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Tackling root causes of disparities would unlock Ohio’s full economic potential | Opinion



If every Ohioan had the chance to live a healthy life and fully take part in the state’s economy, our state and all its residents would benefit. Ohioans would enjoy a greater quality of life, and we would unlock the state’s full economic potential. However, the data clearly shows that opportunities for health and economic stability are not available to all Ohioans.  

New research from the Health Policy Institute of Ohio reveals that ending all racial and ethnic disparities in the state could lead to 10% growth in Ohio’s economy. That would be a gain of $79 billion in economic output each year by 2050.  

Ending these disparities would also bring other benefits, including: 

  • $40 billion more in total income 
  • $30 billion more in consumer spending 
  • $4 billion more in state and local sales tax revenues 
  • $3 billion in reduced healthcare spending 
  • $2 billion in increased employee productivity 
  • $821 million in reduced corrections spending 

A similar analysis conducted for a local coalition, All-In Cincinnati, found that if racial gaps in income were eliminated, the Gross Domestic Product in the Cincinnati metro area would have been $9.9 billion higher in 2014. 

Racial disparities in Cincinnati and throughout Ohio are the result of barriers that are rooted in racism and discrimination. For example, decades of racist housing policies, such as redlining and racially restricted covenants, and present-day practices such as predatory lending, have resulted in neighborhood segregation, poverty and fewer resources invested in communities of color. As a result, people of color are more likely to experience harmful community conditions that affect health. Examples of these conditions include food deserts, gun violence and unsafe, unstable housing.  

Race and life expectancy

These conditions lead to gaps in life expectancy as wide as decades between ZIP codes just miles apart and leave billions of dollars on the table that could be invested in our communities. 

According to HPIO: 

  • Black Ohioans are 6.1 times more likely than white Ohioans to experience physical or emotional symptoms due to experiences of racism.  
  • Black Ohioans are 1.6 times more likely than white Ohioans to experience premature death. This translates to more than 135,000 years of life lost annually.  
  • Hispanic Ohio children are 3.2 times more likely than white children to experience food insecurity.  

Locally, we’ve seen promising efforts to lay the groundwork to eliminate racism and discrimination. In 2020, both the city of Cincinnati and Hamilton County declared racism a public health crisis, a vital first step. Regional funding partners have since invested millions to advance equity, including through the Boots on the Ground and Black Empowerment Works partnerships, bi3’s recent $6.5 million in grants for health equity, and Interact for Health’s $2 million investment in advancing health justice.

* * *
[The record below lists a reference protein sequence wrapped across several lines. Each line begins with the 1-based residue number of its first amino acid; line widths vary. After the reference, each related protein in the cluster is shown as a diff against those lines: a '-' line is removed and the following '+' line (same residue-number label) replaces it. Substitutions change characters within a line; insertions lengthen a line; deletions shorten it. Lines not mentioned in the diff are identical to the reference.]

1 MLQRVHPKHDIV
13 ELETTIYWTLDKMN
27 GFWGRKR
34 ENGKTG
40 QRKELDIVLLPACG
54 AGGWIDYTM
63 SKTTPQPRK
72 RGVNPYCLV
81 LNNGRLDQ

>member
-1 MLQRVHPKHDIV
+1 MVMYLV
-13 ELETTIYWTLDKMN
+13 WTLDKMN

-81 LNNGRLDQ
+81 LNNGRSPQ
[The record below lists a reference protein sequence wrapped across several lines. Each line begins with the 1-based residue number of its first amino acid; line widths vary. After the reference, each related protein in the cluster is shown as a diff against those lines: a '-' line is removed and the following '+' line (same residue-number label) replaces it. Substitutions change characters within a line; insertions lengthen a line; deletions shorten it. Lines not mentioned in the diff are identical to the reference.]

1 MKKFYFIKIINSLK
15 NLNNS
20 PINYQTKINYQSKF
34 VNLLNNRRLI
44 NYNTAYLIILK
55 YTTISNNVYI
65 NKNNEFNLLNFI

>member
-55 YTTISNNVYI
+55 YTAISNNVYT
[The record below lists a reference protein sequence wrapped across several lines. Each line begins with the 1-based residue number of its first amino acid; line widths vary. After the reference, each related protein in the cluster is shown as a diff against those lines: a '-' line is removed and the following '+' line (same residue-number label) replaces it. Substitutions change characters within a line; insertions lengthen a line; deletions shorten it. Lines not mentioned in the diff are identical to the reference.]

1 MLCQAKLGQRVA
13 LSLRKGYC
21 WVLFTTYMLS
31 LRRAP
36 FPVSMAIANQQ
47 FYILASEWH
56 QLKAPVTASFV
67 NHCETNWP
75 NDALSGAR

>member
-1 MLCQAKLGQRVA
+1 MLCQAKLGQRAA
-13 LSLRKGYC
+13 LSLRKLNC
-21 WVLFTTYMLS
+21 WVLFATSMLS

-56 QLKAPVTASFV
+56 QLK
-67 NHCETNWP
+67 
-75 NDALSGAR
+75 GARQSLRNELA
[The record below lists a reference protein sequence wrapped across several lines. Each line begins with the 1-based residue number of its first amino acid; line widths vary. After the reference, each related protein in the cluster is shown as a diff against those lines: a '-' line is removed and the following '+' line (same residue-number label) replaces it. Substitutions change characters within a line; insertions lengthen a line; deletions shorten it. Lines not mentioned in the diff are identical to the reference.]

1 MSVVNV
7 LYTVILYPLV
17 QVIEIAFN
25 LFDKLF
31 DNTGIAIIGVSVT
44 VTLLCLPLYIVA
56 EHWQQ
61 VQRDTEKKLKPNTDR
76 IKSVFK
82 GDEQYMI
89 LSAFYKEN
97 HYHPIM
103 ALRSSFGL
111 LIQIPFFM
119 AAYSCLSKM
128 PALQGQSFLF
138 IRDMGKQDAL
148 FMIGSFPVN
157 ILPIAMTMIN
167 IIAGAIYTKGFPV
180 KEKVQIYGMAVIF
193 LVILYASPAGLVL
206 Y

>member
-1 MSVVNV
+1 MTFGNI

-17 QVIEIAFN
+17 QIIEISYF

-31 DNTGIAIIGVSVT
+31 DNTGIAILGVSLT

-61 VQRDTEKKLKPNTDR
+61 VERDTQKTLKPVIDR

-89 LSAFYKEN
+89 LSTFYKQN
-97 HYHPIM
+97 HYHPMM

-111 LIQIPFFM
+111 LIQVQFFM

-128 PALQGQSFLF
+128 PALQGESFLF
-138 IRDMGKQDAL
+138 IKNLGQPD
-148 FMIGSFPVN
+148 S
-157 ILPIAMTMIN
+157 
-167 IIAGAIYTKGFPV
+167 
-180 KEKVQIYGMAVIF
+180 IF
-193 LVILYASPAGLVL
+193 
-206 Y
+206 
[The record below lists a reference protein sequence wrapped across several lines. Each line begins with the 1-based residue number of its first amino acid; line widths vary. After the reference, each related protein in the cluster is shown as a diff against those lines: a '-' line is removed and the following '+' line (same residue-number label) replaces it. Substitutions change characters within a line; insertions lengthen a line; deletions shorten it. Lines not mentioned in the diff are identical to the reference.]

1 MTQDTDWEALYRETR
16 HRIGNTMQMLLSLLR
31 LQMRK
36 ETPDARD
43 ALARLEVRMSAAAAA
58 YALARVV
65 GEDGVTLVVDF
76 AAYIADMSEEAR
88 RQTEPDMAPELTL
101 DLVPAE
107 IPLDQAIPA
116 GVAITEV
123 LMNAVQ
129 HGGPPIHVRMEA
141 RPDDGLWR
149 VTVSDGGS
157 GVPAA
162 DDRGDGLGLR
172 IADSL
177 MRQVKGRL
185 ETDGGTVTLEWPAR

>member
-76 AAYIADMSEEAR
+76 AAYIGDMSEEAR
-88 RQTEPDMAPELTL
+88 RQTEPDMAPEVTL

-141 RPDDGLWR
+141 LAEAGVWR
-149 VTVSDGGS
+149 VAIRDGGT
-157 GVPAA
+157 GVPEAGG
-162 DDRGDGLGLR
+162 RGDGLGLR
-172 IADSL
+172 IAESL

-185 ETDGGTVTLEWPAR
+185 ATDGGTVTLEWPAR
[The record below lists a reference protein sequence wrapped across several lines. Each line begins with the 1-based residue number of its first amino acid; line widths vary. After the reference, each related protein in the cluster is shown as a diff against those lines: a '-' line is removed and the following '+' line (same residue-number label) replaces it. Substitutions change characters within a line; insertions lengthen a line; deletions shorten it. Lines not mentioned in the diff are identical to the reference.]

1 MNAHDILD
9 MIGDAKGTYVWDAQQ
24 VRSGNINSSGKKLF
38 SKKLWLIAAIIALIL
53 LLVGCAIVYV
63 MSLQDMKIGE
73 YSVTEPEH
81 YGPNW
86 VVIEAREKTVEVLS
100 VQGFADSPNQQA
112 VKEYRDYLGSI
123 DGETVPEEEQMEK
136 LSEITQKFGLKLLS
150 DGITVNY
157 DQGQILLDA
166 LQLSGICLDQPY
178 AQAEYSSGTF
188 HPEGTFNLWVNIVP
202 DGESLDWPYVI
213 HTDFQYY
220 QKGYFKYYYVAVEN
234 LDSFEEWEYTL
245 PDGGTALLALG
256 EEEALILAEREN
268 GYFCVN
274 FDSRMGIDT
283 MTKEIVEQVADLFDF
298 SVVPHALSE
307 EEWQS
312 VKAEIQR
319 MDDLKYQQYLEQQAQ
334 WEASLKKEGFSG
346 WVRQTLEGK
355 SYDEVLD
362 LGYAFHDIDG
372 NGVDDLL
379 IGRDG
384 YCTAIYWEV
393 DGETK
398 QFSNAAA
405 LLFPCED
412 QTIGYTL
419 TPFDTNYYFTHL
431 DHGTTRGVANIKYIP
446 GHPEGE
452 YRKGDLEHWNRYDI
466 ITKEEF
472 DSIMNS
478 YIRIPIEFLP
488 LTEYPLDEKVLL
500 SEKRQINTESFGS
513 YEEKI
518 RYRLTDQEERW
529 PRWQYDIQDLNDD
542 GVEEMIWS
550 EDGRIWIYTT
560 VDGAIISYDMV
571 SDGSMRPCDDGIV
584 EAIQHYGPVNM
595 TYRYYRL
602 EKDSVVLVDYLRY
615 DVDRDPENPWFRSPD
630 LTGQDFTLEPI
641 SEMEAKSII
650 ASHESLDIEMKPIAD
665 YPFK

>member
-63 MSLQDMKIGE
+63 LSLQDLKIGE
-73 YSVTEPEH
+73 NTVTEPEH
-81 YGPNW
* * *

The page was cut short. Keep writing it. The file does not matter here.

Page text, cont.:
There is much more for us to do together to build upon this foundation. Ohioans from all sectors, communities and backgrounds can take steps to support the well-being of every Ohioan and increase everyone’s potential to contribute:  

  • As individuals, we can attend community council or town hall meetings, ask questions and hold leaders accountable for improvement. 
  • Business leaders can invest in the diverse communities they serve, for example by hiring talent and supporting small businesses from communities of color. 
  • Policymakers can implement the most effective local policies and programs that promote justice and fairness, such as those advanced by CityHealth.

Our communities are only as healthy as our least-healthy neighbor − it is up to all of us to address the systems that have led to gaps in outcomes. We must end the disparities that prevent us from reaching our potential as a state so that our region can become a place where all people are healthy and thrive.  

Ashlee Young is Vice President of Policy and Engagement at Interact for Health, a health foundation that works so that people in our region are healthy and thriving, regardless of who they are or where they live. Jill Miller is President and CEO of bi3, a grantmaking initiative to transform health for all people in Greater Cincinnati by fueling innovation and health equity. Amy Rohling McGee is the President of the Health Policy Institute of Ohio, a nonpartisan and independent nonprofit organization focused on advancing evidence-informed policies. 

Ashlee Young is Vice President of Policy and Engagement at Interact for Health.
Jill Miller is President & CEO of bi3.
Amy Rohling McGee is the President of the Health Policy Institute of Ohio.
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